I thought that title (from an article at Inside Toronto) was so ironic. Like Terri Schiavo when her parents tried to “save” her life, the Toronto library system has been “spared” by mayor Ford. Functionality will be stripped, but at least Mr. Ford is sticking to the letter of his (eventual) stand not to close any libraries. Our mayor made campaign promises not to cut any services while not raising taxes. Now the the rubber meets the road (or the books hit the road) we see what his real priorities are. Not that we should have been surprised.
According to the Star, service cuts will proceed along the following lines:
- an almost 30 per cent reduction in the number of hours that neighbourhood branches will be open on Sundays.
- At least 25 neighbourhood branches losing some morning service from Monday to Saturday.
- Nearly 20,000 fewer open hours from Monday to Saturday
- Two research and reference libraries will lose two mornings each.
- A reduced acquisition budget, meaning more than 106,000 library items won’t now be bought.
He promised not to raise taxes. So instead he’s “taxing” our libraries. That’s what these services cuts are, really. Instead of the rich and the powerful suffering a little by paying a bit more in direct taxes and knowing what they are supporting, our youth and our poor are being punished by having these cuts at one of the times they are most needed. Sunday is one of the times when I can actually fit the library into my schedule, since I’m working the rest of the time. It is very busy, since I’m not the only one in that boat.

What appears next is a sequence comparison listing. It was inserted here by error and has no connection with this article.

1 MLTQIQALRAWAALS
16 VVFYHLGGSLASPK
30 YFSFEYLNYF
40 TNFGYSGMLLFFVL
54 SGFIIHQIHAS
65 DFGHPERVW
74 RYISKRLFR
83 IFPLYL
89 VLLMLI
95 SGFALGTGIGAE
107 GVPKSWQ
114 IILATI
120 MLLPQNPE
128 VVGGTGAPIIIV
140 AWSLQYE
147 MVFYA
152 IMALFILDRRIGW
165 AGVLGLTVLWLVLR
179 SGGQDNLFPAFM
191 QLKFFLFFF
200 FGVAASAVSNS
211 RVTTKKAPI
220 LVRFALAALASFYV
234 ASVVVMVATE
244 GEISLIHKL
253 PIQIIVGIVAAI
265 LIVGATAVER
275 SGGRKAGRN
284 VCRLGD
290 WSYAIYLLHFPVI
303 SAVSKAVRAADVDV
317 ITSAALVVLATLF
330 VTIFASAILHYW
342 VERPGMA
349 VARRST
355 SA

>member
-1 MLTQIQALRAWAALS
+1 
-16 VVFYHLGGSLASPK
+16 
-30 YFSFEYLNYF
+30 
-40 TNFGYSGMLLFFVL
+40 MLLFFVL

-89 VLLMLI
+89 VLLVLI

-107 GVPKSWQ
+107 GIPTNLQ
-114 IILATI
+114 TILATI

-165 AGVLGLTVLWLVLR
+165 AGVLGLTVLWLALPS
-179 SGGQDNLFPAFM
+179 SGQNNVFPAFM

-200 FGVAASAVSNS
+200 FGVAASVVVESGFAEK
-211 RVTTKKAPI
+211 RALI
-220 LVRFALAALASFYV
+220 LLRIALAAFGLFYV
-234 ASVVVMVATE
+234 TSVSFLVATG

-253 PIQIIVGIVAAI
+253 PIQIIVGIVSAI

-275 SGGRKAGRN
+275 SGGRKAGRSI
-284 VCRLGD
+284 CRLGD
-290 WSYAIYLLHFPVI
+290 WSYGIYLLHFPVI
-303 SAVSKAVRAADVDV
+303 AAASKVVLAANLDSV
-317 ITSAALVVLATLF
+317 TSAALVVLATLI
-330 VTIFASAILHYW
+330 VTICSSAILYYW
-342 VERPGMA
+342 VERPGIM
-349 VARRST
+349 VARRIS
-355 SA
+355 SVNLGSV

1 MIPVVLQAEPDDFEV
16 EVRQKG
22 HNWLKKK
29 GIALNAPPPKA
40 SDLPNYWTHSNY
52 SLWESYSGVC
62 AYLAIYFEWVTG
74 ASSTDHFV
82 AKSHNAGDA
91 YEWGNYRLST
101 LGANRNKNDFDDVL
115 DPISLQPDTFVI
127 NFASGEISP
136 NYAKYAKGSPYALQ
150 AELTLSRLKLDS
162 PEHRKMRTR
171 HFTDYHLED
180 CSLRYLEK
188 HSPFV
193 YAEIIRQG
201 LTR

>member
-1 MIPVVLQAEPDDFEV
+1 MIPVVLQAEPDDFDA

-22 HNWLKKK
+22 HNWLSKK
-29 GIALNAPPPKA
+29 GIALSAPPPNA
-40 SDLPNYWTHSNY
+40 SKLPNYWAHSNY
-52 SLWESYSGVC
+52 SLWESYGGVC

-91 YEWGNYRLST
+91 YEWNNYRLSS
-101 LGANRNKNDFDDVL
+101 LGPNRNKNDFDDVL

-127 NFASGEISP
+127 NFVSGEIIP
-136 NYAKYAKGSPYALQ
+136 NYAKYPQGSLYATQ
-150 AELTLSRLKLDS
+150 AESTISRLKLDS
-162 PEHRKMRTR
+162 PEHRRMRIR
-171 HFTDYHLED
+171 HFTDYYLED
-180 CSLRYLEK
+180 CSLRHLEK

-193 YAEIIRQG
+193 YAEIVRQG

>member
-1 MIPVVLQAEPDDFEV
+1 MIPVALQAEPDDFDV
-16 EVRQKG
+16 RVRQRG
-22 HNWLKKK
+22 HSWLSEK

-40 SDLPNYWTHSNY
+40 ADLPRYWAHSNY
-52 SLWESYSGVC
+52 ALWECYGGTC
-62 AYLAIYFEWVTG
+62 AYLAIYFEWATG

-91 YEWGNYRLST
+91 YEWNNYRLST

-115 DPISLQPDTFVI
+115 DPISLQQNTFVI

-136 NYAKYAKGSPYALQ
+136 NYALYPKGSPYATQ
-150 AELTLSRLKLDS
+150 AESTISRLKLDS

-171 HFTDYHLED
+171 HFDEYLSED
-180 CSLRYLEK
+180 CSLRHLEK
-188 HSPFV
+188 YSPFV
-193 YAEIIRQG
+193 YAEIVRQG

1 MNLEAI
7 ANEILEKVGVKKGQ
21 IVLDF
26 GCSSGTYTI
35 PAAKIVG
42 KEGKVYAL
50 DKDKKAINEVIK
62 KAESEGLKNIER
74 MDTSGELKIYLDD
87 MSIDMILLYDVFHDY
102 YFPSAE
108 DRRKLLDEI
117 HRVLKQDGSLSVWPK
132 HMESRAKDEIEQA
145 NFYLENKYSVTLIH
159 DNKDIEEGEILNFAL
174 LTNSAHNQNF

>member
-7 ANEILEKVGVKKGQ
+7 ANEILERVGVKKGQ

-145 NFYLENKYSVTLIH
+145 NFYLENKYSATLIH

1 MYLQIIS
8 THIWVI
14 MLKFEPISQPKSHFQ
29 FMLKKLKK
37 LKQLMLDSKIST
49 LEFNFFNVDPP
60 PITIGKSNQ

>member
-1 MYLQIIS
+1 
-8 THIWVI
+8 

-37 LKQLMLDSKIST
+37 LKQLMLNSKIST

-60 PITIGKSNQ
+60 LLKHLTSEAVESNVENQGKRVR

As a geographer, one thing that I will find interesting is to see where these cuts are expressed. “Wellbeing Toronto” is a website that presents geographic representations of a variety of demographic data over space, specifically for the city of Toronto. (I’d love to see one for the whole province.) A few of these happen to include “Library Open Hours”, “Library Activity” and “Library Space”. We’ve been assured that “Library Space” won’t change. But the other two will. I’ll be interested to see where the libraries are reduced: will it be in areas where youth can use the libraries, or where adults find them convenient? Will it be were the poor can use them as alternatives to gangs, or where the rich consider them a resource? Nor that I have anything against either adults or the rich, but both groups have more capacity to find open libraries if they’re not convenient. I hope that as Mr. Ford is making these choices that affect people he can’t relate to, that he doesn’t hurt them too badly.
Unfortunately, we probably won’t find out what areas are getting the cuts until it’s too late to do anything about it. That will be Mr. Ford’s legacy, no matter how he and his supporters try to squirm out of it. I just hope the rest of us will remember. Now that geographic data is more available through sources like “Wellbeing Toronto”, we can analyze over time as well as space. It’ll be too late for this generation, but perhaps we can learn from the mistakes Mr. Ford is making and improve the next.